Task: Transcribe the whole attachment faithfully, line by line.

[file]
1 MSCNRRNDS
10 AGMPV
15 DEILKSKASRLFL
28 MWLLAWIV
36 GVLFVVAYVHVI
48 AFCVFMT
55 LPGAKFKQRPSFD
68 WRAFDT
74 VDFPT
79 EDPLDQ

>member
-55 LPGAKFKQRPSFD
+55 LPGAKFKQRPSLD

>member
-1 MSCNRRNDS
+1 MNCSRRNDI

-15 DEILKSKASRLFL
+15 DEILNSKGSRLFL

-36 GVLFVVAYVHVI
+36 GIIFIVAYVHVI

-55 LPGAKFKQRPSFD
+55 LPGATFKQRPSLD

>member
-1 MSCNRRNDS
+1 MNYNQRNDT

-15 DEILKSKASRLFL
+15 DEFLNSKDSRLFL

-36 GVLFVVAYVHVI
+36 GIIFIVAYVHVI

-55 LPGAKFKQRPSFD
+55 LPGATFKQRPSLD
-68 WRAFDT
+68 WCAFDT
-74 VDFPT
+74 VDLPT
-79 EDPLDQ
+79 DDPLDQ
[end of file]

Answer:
1 MSCNRRNDS
10 AGMPV
15 DEILKSKASRLFL
28 MWLLAWIV
36 GVLFVVAYVHVI
48 AFCVFMT
55 LPGAKFKQRPSFD
68 WRAFDT
74 VDFPT
79 EDPLDQ

>member
-55 LPGAKFKQRPSFD
+55 LPGAKFKQRPSLD

>member
-1 MSCNRRNDS
+1 MNCSRRNDI

-15 DEILKSKASRLFL
+15 DEILNSKGSRLFL

-36 GVLFVVAYVHVI
+36 GIIFIVAYVHVI

-55 LPGAKFKQRPSFD
+55 LPGATFKQRPSLD

>member
-1 MSCNRRNDS
+1 MNYNQRNDT

-15 DEILKSKASRLFL
+15 DEFLNSKDSRLFL

-36 GVLFVVAYVHVI
+36 GIIFIVAYVHVI

-55 LPGAKFKQRPSFD
+55 LPGATFKQRPSLD
-68 WRAFDT
+68 WCAFDT
-74 VDFPT
+74 VDLPT
-79 EDPLDQ
+79 DDPLDQ